Kent Test Outcomes
I have obtained figures from KCC that underline Judd’s concerns about the coachability of the Kent Test verbal reasoning (VR) and non-verbal reasoning (NVR) assessments. Children currently sit VR, NVR and mathematics tests and these are nationally standardised, using children elsewhere in the country who haven’t been coached, so that they should produce the same pattern of results in each subject. However, the table below shows this is not so, and the wide discrepancy can only be down to the effects of coaching of Kent children on the two Reasoning Tests. I am sure that coaching equally takes place in mathematics, but clearly is not as effective in a curriculum subject.
For 2014 entry, a pass in the Kent Test was gained by scoring at least 118 marks in each of the three tests, with an aggregate score of 360. This allows 21% of all Kent children in the age group to pass (the other 4% come through Headteacher Assessment). The Judd School in addition requires a high aggregate score for the tests which has been as high as 418, although the Kent Test is designed to choose children at the 23% ability level, and is not tailored for this specialist purpose.
Kent Test outcomes in September 2013
Number of children scoring marks for individual subjects
|Kent residents||Out of County|
The table shows that children achieve markedly higher scores on the VR and NVR papers. One consequence of this variation is that if children pass in mathematics, then 7/8 of them will pass the Kent Test, so maths becomes the real determinator of success. Because of the standardisation, this can only be down to coaching, which is most effective in the reasoning papers.
The proposed Judd School tests
At the highest scores that most interest the Judd, the effect is even more extreme, with nearly seven times as many Kent children scoring 141 in VR as in mathematics. It is hardly surprising that the Judd wishes to lose the element which is being over-coached at the expense of some very bright boys missing out on selection, and replace it by some other measure of real ability! The school has also made clear that it is concerned about the lower than expected level of English ability demonstrated by some of the boys it admits. It anticipates that by replacing the reasoning tests with an English Test containing an element of creative English, it will both solve this problem and minimise the bias and unfairness of the Kent Test on its own intake. Further, it will be testing Key Stage 2 curriculum work which it hopes will reduce further the effectiveness of coaching and give very able boys in state primary schools a better chance of showing their ability and being offered a place.
If the school wishes to see if this works, they only need to look over the county boundary to their competitor school, St Olave’s in Bromley, which has operated this pattern for some years.
The St Olave’s Test comprises:
A Mathematics test consisting of around 30 questions of generally increasing difficulty.
An English test that has two equally weighted sections. One section assesses reading and the other assesses writing.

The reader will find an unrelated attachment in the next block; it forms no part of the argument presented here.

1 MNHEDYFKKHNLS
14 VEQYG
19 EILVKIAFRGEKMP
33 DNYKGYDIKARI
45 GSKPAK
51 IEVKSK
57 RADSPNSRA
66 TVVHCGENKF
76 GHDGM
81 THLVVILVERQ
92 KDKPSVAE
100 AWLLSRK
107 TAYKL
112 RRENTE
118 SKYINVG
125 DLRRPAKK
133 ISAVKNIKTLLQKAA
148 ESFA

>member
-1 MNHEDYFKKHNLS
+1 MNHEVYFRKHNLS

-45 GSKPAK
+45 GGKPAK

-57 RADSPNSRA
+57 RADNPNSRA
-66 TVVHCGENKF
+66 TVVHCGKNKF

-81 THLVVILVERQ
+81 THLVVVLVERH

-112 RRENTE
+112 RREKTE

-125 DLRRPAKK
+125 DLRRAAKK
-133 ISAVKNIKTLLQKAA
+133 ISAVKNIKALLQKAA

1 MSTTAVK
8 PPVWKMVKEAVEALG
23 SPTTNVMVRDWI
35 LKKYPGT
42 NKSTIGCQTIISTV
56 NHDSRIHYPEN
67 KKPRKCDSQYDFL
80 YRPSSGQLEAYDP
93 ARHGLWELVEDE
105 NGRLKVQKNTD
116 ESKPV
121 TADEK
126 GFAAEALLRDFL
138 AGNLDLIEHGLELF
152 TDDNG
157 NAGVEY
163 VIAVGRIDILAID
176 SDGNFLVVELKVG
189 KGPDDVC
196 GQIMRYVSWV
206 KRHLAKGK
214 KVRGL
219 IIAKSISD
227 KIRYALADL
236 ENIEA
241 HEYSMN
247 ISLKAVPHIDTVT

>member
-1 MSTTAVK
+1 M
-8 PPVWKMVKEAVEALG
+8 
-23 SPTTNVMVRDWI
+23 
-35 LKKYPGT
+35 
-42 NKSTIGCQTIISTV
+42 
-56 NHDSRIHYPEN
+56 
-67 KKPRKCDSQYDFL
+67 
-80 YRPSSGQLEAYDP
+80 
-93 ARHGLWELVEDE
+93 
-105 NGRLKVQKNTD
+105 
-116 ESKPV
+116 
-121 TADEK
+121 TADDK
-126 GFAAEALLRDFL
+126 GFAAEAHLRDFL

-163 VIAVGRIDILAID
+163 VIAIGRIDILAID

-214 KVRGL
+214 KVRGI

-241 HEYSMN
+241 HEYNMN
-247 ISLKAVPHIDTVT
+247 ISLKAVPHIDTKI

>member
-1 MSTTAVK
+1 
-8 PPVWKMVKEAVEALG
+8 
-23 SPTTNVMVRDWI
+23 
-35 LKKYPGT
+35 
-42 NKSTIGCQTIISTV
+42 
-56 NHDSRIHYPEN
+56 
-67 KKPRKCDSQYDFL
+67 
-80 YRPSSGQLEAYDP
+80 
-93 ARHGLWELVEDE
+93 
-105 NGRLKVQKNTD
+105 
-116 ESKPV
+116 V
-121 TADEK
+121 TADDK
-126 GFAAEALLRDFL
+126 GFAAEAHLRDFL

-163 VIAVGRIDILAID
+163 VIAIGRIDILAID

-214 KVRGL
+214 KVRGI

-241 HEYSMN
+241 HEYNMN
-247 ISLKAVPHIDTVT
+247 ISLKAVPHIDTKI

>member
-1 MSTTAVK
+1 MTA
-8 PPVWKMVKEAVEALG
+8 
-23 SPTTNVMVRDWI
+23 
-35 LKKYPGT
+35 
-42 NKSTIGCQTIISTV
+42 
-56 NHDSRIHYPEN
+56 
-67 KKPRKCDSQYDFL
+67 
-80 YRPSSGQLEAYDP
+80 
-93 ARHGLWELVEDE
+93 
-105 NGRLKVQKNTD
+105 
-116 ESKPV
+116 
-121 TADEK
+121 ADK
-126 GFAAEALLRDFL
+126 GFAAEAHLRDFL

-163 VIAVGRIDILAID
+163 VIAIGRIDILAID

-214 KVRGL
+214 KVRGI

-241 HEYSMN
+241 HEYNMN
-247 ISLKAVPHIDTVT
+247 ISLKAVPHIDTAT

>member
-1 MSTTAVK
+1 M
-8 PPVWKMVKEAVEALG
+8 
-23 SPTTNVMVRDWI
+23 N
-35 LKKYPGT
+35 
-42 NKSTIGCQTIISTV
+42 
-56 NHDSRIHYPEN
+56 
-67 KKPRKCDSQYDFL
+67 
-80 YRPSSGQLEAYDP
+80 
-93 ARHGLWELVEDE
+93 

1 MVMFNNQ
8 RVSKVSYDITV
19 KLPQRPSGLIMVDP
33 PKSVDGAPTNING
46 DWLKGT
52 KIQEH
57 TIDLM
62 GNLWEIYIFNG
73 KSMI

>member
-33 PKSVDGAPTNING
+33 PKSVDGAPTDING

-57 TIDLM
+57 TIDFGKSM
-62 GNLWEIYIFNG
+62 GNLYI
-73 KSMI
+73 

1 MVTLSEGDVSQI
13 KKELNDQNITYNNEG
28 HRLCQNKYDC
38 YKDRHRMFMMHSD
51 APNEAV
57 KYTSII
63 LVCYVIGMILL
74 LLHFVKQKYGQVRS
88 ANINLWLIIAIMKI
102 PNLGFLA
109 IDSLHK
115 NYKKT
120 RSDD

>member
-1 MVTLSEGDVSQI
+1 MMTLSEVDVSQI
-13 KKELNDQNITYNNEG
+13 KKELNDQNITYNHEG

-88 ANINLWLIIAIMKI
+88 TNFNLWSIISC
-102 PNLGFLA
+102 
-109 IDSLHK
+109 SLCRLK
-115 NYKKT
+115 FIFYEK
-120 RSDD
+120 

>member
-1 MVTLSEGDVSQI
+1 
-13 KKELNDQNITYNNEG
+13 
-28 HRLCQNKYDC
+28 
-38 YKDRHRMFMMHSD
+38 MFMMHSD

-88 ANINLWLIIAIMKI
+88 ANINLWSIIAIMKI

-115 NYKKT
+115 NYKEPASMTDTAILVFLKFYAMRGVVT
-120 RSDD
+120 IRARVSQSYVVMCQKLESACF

1. Section One tests reading by multiple choice questions, based on fiction or non-fiction passages plus some questions on basic grammar.
2. Section Two tests creative writing skills.
St Olave's advises parents that as one would expect, the test is academically demanding which clearly means more demanding than the normal Kent Test.
Where does KCC go next
So where does this leave KCC? The new Kent Test outlined in previous articles, to be introduced for September 2014, has introduced an element of literacy alongside the VR, NVR and mathematics, but assessed only in a multiple choice format. This test was introduced partly to persuade schools such as Judd (the market leader) to stay with the single cross-county test, but has signally failed. Boys considering Judd will probably also take the Kent Test as a safety net, whilst many also take St Olave’s, the Bexley Test, and tests for some other ‘super selectives’ around the M25 fringe. How long before other Kent grammars decide to go down the same path? One can visualise Tonbridge Grammar, Skinners, and the Dartford Grammars all looking on and considering a similar move. I anticipate that in East Kent the trend towards an alternative test with a different agenda will gather pace, several other schools already considering this option. I don't think it realistic for KCC to introduce a creative writing element, as objective marking on a large scale becomes very difficult and expensive. Kent, perhaps wisely, only agreed a contract for one year's testing of the new scheme, for the pattern of take up could be very different in two years time. Is it too radical to consider that KCC may choose to wash its hands of a common test altogether and hand it over to the grammar schools themselves to sort out?
Grammar School appeals on grounds of failure in the mathematics test
How do the results quoted above, affect children looking for places on appeal at other grammar schools? We can see that the vast majority of these have failed on the mathematics element, and so appeal panels end up considering children who nearly all follow this pattern. Many parents approach me to assist in an appeal on the sole grounds that the maths score is lower than the scores on the reasoning papers, but these results show this is unlikely to be sufficient, and other grounds must be sought in most cases
When I was a grammar school headteacher in NW Kent, I was part of a group scheme for 11+ testing that proved very flexible to be able to meet our needs, so I can understand the attraction. However, if this trend continues this will further erode or destroy the concept of a “grammar school standard” in the county, leaving children faced with multiple testing because of a failure to agree!